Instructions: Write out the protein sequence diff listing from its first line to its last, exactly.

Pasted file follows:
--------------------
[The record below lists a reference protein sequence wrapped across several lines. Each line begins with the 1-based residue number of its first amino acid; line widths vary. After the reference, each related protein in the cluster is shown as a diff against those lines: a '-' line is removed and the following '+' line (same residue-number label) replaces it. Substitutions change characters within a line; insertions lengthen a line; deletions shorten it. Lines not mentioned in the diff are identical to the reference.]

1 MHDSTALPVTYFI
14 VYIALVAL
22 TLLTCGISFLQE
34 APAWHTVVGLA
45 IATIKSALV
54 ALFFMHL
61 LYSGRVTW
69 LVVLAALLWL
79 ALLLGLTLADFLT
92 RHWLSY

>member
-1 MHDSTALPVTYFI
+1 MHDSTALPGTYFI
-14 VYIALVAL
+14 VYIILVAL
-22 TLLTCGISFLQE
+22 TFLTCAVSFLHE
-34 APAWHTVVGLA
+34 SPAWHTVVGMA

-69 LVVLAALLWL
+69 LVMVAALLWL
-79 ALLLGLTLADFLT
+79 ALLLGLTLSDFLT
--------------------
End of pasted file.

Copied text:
[The record below lists a reference protein sequence wrapped across several lines. Each line begins with the 1-based residue number of its first amino acid; line widths vary. After the reference, each related protein in the cluster is shown as a diff against those lines: a '-' line is removed and the following '+' line (same residue-number label) replaces it. Substitutions change characters within a line; insertions lengthen a line; deletions shorten it. Lines not mentioned in the diff are identical to the reference.]

1 MHDSTALPVTYFI
14 VYIALVAL
22 TLLTCGISFLQE
34 APAWHTVVGLA
45 IATIKSALV
54 ALFFMHL
61 LYSGRVTW
69 LVVLAALLWL
79 ALLLGLTLADFLT
92 RHWLSY

>member
-1 MHDSTALPVTYFI
+1 MHDSTALPGTYFI
-14 VYIALVAL
+14 VYIILVAL
-22 TLLTCGISFLQE
+22 TFLTCAVSFLHE
-34 APAWHTVVGLA
+34 SPAWHTVVGMA

-69 LVVLAALLWL
+69 LVMVAALLWL
-79 ALLLGLTLADFLT
+79 ALLLGLTLSDFLT